For this, I have some personal recommendations. First, actually DO the editing, don’t just cut, paste, and sign. Second, go back and refine the previous note for word choice and economy. Otherwise, you will create endless run-on documentation that is unprofessional in appearance and a burden for your colleagues to wade through later. From a billing perspective, it facilitates and supports that you have actually reviewed the patient’s previous history rather than just asking them what’s going on today. I find that cutting and pasting the old plan prompts me to consider everything I was trying to accomplish after the last visit and promotes holding the patient accountable for getting all of their previous orders accomplished. If something was not followed up on by the patient despite my recommendation, then this definitely gets documented in the current note. And then, of course, I ask them to “try, try again.”

I find nothing inherently wrong in this process and my patients get the benefits of an accurate portrayal and review of their conditions with appropriate follow up evaluation and managent. So cut, paste, edit, and save your evenings for yourself, rather than dictating entirely new notes that regurgitate the same old information. Work smart, while still working hard.

A Few EMR and Healthcare IT Blog Recommendations

Posted on I Written By

John Lynn is the Founder of the HealthcareScene.com blog network which currently consists of 15 blogs containing almost 6000 articles with John having written over 3000 of the articles himself. These EMR and Healthcare IT related articles have been viewed over 13 million times. John also manages Healthcare IT Central and Healthcare IT Today, the leading career Health IT job board and blog. John is co-founder of InfluentialNetworks.com and Physia.com. John is highly involved in social media, and in addition to his blogs can also be found on Twitter: @techguy and @ehrandhit and LinkedIn.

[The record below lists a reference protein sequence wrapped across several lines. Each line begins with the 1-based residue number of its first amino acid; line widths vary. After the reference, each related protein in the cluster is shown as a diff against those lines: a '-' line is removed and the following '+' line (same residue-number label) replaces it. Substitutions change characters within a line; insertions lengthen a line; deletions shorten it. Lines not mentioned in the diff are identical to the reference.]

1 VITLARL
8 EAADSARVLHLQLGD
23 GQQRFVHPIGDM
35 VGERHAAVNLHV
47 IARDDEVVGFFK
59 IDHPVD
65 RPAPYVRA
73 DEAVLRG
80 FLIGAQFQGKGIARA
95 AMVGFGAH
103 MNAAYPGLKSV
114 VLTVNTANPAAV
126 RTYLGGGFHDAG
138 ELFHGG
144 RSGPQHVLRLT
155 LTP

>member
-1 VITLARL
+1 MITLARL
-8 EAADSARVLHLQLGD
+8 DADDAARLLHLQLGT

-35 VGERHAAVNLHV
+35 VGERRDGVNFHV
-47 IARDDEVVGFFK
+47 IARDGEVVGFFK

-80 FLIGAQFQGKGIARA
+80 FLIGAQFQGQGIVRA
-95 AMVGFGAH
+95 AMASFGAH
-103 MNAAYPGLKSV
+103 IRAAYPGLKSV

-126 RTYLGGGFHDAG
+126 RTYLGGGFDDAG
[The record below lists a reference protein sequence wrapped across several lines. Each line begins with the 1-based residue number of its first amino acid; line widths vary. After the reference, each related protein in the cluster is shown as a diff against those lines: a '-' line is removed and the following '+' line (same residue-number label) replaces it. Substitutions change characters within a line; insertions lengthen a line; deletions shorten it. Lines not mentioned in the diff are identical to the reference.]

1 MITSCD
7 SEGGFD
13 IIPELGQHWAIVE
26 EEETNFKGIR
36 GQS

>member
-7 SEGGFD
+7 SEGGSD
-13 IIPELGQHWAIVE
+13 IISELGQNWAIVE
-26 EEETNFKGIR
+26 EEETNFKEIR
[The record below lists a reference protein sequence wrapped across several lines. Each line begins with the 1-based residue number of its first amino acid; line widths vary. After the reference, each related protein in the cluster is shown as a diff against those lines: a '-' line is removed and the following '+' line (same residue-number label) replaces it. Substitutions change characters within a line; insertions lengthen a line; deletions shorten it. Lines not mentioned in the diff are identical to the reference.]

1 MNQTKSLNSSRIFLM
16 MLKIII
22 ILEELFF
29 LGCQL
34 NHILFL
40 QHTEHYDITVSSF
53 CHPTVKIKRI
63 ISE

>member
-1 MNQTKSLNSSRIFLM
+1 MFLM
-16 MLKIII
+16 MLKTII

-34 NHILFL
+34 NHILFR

As you know on the weekend, I try to do my simple posts since most of you are enjoying the weekend like you should.

Today I thought it might be interesting to point to a few different EMR and healthcare IT blog recommendations. This is far from an inclusive list. In fact, I could probably do this every weekend and not repeat the same blog recommendations. Maybe I will! Especially since then as I read various other blogs I can remember to make note of it. So, for this post I’ll start with some popular ones that many people know about.

Fierce EMR – I really like the work that Neil Versel does and Fierce is lucky to have him working on their EMR content.

HIStalk – This is often a bit too hospital focused for my tastes. They do have HIStalk Practice which is more ambulatory focused and has gotten better as Inga’s focused on it more.

Chilmark Research – I really enjoy John’s blog. He does a good job analyzing HIE, EHR and mobile healthcare. The only complaint is that he doesn’t publish enough, but that’s ok. When he does publish it’s almost always an interesting read.

The Health Care Blog – My only complaint about The Health Care blog is that often times it has a lot of posts that aren’t related to health care IT. Although, it does have a strong group of health care IT bloggers that do some great IT and EMR related posts.

Like I said, there are dozens and dozens of other ones. These are a few of the ones that have been around for quite a while doing their thing. I’ll cover some more of the other blogs I enjoy next time. Or you could just keep reading this site and my other blogs (EMR and EHR & The Wired EMR Practice) where I try to write about a lot of the major happenings in the EMR and healthcare IT world.